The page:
Multiple group comparisons showed strong up-regulation for VIM, TRIM28 and ACTB in GBM compared to LGG and reference samples. DPYSL2 showed slightly increased mRNA levels in the reference samples compared to both GBM and LGG groups. The other genes (i.e., NUCL, NAP1L1, TUFM, CRMP1, and ALYREF) did not differ significantly among these sample groups (Supplementary Figure 3).

DISCUSSION

The aim of the present study was to increase our knowledge of the properties that distinguish GBM from LGG and from reference samples. We report a selection of nanobodies that specifically recognize GBM proteins with altered expression. Adapted expression of their target antigens in GBM samples was confirmed at mRNA and protein levels, and possible interactions among these proteins were evaluated, which suggested their involvement in different signaling pathways.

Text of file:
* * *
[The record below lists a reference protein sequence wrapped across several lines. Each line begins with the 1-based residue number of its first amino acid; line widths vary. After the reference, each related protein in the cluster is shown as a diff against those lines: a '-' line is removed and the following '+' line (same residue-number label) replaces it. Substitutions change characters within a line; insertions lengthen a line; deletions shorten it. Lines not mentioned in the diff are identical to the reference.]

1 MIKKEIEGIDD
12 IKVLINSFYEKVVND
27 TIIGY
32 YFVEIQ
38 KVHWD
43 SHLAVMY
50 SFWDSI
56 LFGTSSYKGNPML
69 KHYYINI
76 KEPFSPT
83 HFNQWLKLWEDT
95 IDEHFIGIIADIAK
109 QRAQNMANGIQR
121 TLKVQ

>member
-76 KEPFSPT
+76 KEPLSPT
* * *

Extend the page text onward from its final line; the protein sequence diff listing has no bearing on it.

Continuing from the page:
To generate an immune VHH library, initially an adult alpaca was immunized with whole GBM cells to promote the heavy-chain antibody immune response against the abundant and immunogenic GBM-specific molecules. Contrary to antigen-binding fragments of conventional antibodies, the antigen-binding fragments of heavy-chain antibodies are encoded by the single VHH gene fragments that do not get scrambled during cloning [29]. This simplifies their use, because the complete in-vivo matured VHH repertoire is amplified immediately in one amplicon and can be readily cloned. Then, nanobodies that recognize enriched antigens in tumor cells can be retrieved. Seven nanobodies were identified to recognize more antigen in diseased samples than in reference samples. Using a pull-down protocol, each selected nanobody captured its corresponding antigen, which was subsequently identified by mass spectrometry. With the exceptions of DPYSL2, ACTB, TRIM28 and VIM, the genes for the antigens of the other nanobodies showed similar mRNA expression levels between diseased and healthy samples. This suggests that over-representation of the other proteins in GBM samples may have been due to post-translational modifications, epigenetic changes, or slower turn-over.